“Neither food nor people should ever go to waste.”
That is the quote on a “nice to meet you” postcard I received from Robert Egger.
I met Robert last week at a symposium held at the Milken Institute in Santa Monica. He was on a panel, entitled “Hungry and Obese: Food and America’s Well-Being,” with six other food pioneers, including my friend Nona Evans of the Whole Kids Foundation. Each panelist could have spoken for an hour about their passion for ending obesity and feeding the hungry, but it was Robert’s passion that I was particularly inspired by.
|The list of panelists.|
Robert is well-known in Washington, D.C. for the DC Central Kitchen. He has moved to Los Angeles to start L.A. Kitchen, which will collect the abundance of fruits and vegetables in Los Angeles and process them to create healthy meals, snacks and food products for those less fortunate. Simultaneously, he wants to train those who are unemployed, of all ages, in the culinary arts to provide powerful employment opportunities.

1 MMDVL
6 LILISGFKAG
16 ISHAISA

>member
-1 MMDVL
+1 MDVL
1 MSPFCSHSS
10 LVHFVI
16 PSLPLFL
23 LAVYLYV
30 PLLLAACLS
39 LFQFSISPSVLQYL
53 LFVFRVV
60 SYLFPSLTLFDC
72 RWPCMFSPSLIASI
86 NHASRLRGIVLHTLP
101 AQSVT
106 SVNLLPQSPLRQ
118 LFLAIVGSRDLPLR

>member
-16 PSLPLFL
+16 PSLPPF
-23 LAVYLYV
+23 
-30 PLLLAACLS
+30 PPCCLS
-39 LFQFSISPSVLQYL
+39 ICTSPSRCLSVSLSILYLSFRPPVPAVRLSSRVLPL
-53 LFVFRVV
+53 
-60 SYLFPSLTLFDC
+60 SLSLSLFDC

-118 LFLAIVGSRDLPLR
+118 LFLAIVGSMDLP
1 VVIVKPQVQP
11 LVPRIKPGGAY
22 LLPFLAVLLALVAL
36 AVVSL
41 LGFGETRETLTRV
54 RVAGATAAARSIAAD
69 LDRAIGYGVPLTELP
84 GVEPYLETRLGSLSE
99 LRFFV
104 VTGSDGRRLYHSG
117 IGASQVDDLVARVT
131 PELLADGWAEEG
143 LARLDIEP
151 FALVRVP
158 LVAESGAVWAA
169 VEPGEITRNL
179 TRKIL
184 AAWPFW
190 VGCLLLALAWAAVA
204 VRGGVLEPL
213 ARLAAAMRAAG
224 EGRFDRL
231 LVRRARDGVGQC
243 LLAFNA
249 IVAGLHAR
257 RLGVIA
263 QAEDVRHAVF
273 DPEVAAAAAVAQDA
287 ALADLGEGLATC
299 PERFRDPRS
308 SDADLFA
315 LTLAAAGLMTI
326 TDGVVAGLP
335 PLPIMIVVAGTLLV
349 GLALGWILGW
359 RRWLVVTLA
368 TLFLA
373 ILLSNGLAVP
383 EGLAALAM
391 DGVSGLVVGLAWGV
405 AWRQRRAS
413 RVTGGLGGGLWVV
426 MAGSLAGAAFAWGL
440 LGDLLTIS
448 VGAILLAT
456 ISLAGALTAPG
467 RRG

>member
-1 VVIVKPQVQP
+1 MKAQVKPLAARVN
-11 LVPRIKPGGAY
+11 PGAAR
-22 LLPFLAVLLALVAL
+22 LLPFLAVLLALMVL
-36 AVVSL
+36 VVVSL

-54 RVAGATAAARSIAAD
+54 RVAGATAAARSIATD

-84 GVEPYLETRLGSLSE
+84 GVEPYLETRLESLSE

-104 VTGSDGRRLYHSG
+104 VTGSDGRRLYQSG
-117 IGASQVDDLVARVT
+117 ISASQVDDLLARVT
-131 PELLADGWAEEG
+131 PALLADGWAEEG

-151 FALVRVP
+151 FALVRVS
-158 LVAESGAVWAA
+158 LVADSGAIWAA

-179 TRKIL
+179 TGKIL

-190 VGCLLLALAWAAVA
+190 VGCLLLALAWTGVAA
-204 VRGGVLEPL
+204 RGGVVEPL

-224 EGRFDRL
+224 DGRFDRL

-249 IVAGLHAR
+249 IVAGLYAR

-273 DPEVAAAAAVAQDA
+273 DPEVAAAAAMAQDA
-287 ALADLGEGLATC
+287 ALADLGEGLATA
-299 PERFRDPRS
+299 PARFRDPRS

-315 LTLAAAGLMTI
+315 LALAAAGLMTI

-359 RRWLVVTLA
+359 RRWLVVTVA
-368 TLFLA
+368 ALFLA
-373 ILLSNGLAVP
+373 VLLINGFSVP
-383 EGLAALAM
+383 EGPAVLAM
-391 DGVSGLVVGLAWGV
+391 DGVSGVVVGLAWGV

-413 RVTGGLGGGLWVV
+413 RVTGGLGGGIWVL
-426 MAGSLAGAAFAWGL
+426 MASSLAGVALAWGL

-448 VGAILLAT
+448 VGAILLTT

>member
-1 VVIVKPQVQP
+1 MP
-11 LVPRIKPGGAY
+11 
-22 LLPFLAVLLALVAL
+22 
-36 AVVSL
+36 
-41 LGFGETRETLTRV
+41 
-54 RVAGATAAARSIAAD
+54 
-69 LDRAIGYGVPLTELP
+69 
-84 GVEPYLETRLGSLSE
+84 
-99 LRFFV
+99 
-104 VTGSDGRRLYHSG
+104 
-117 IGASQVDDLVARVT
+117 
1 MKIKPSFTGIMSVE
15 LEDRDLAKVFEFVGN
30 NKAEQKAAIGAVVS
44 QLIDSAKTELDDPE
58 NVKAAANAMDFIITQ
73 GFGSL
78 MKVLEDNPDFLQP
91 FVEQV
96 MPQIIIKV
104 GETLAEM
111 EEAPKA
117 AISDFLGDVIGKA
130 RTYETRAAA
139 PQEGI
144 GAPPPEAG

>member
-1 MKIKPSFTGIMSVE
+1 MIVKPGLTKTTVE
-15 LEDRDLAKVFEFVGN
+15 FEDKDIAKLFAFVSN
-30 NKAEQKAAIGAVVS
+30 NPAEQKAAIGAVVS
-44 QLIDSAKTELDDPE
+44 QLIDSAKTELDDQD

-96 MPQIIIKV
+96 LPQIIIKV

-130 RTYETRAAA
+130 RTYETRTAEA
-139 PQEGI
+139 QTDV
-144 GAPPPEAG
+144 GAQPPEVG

Click here to read the inspiring mission of L.A. Kitchen.
When I found out that L.A. Kitchen just received the first ever $1 million grant from AARP, I thought helping them was out of my league. Since I don’t have a million dollars to give them, I offered to do what I can: take them on an early-morning tour of the Los Angeles Wholesale Produce Market and introduce them to some of my produce friends, who could potentially donate to L.A. Kitchen. I also offered to introduce them to my food media friends, who might want to spread the word about their important work.
How many times do you find out about an organization whose cause you support, but don’t feel like you have enough to contribute or make a difference? Well, don’t let that stand in your way any longer!
Volunteer your time. Make a small contribution of whatever you can afford. Share your expertise. Every one of us has something to contribute.
Since ending hunger is high on my personal priority list, I was thrilled to meet Robert and know that I can make a difference in L.A. Kitchen’s success…and it didn’t have to be a million dollars.